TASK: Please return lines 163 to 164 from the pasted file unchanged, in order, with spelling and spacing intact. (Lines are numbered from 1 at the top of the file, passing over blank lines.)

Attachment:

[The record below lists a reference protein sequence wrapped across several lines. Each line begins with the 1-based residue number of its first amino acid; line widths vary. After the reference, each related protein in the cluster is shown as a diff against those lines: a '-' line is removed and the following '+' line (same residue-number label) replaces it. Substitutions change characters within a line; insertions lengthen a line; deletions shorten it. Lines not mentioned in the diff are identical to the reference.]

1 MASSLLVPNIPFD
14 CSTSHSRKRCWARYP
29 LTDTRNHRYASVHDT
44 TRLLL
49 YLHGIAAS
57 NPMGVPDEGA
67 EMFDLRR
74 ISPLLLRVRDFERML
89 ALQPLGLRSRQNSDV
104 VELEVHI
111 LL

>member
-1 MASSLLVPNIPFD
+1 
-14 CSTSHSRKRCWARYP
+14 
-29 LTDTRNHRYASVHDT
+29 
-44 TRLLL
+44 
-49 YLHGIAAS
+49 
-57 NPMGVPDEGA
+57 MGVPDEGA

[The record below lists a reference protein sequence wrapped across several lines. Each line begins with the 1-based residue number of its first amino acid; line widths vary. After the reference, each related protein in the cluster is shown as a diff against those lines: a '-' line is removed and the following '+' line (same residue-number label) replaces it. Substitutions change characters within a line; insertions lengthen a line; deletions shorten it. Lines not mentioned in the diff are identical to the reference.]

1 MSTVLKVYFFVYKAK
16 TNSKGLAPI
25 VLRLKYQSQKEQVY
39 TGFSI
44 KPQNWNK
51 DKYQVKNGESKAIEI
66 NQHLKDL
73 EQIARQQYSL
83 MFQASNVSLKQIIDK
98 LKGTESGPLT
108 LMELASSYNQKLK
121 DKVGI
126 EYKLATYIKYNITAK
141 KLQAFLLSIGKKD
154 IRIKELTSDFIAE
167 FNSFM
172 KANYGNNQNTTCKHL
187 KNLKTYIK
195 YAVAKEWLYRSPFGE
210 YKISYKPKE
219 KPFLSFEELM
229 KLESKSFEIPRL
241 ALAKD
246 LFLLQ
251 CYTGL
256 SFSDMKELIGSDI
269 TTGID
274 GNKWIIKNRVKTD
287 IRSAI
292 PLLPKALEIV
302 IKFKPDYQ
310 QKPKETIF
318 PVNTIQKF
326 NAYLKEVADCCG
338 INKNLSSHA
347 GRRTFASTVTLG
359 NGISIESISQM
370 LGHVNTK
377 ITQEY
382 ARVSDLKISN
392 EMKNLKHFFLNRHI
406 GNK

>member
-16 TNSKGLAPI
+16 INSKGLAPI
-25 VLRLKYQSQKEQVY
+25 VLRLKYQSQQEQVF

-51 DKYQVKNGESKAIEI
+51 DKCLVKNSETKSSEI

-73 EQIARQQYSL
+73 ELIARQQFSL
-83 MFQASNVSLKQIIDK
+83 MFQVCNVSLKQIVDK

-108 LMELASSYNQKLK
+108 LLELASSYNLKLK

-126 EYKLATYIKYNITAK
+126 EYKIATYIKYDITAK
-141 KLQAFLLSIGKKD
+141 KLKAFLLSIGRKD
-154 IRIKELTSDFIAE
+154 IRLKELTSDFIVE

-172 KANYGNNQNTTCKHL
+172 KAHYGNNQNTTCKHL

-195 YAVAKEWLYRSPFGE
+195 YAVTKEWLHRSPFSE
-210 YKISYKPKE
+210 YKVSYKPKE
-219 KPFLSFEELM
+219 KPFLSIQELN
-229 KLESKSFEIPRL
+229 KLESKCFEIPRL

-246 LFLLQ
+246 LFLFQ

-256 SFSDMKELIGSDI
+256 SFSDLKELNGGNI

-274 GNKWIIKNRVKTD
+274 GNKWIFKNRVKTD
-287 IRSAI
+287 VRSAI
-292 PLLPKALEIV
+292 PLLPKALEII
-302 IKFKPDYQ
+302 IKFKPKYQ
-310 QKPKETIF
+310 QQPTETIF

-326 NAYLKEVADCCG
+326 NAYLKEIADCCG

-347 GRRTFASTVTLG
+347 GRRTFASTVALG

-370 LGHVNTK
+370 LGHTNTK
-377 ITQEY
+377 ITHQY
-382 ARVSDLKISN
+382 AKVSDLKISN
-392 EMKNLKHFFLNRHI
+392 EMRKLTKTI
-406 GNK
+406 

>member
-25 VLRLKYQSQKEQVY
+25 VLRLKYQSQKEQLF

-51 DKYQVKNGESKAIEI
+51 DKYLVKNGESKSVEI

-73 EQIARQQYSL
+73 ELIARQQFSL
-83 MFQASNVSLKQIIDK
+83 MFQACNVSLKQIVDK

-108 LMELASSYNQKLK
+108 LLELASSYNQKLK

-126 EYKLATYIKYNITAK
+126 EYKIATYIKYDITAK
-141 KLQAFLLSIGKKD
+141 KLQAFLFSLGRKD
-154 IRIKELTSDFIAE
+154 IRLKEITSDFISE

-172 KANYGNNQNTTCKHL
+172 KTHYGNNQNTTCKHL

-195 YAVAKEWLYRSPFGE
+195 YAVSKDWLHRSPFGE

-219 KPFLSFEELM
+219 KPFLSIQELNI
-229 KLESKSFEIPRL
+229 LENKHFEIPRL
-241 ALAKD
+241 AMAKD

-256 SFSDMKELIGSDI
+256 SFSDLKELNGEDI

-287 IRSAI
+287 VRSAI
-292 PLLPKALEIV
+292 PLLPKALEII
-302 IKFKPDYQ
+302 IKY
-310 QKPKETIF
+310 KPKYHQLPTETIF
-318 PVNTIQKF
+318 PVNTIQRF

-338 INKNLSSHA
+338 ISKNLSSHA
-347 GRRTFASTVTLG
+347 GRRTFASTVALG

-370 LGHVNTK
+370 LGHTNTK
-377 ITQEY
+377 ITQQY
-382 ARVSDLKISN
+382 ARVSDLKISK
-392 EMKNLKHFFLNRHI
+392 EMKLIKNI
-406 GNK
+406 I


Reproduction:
-318 PVNTIQKF
+318 PVNTIQRF